The Illiterate Daughter: The Young Guardian, Book One

by Chia Gounza Vang

Teen Historical Fiction, independently published

December, 2021

From Amazon blurb:

“In war torn Laos, thirteen-year-old Nou daydreams of the legendary heroes and mythical beings who live in the folklore stories she loves to hear. Remembering them helps her ignore physical pain as she struggles through the endless chores expected of a dutiful daughter. Each night, she examines the two books given to her by her ex-soldier father and prays for an end to the Vietnam War.”

Although I read many self-published books, I rarely review them. This, though, demands that effort from me.  In the most respectful way possible,  I hope to demand that readers spend time meeting Nou and her family, learning about a time in history that is too little understood, or is neglected, distorted, or actively ignored.

It is easy to miss the “BOOK ONE” in the title that indicates this is the first book in a series that will follow Nou through her changing life, in geography, circumstances, relationships, and self-awareness. even if a stand-alone title, the scenes and intensity of character, culture, crisis, and concern are page-turning and absorbing, yet they reveal and inform with details and revelations about the daily life of people trapped and betrayed by political forces on all sides. The fact that we can expect to meet her again in future books is a bonus.

Nou’s role as a middle child, as a girl, also trap her in a culture that denies her what she wants most- to learn to read. The patterns of duties, discipline, and sometimes desperation will elicit emotional reactions, but readers should avoid judgments. This is fully developed view of a culture different from ones most commonly portrayed in familiar novels, but that is a welcome revelation to expand and inform young minds.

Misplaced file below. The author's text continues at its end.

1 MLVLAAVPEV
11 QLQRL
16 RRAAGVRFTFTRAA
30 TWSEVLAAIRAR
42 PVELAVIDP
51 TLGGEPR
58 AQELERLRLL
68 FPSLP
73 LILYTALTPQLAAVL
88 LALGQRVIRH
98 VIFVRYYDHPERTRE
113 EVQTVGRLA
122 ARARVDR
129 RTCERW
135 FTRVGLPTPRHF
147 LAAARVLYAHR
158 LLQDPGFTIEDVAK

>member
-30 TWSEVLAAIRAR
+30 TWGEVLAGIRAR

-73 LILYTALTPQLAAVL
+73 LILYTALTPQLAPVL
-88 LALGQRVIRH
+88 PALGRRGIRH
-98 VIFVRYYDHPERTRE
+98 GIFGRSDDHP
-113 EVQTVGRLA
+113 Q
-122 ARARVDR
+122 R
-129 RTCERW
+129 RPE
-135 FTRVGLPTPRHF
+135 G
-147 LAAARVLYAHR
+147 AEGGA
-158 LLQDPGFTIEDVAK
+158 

Nou’s series has the tag YOUNG GUARDIAN for many valid reasons. Each event, each challenge in her journey of personal growth and family roles strengthens her capacity to move beyond the deeply traditional cultural expectations into which she was born. Her intense drive to learn to read comes from her storytelling talent, but she discovers that reading can be a survival skill, too.

This is a sensitively-constructed  story that was inspired by various true experiences, written with rich details. I imagine that it will ring true to those many who lived in those times and places, but will also make young readers feel immersed in that very real world. Hmong Americans have far too few books that reflect or reveal their history, and those of us who are NOT Hmong also suffer from that lack. It is also America’s national history, and one we should all learn. In this novel we can expand our understanding while meeting a character who rises from the page and stands fully formed in our lives. Nou is a character reader will want to meet again.

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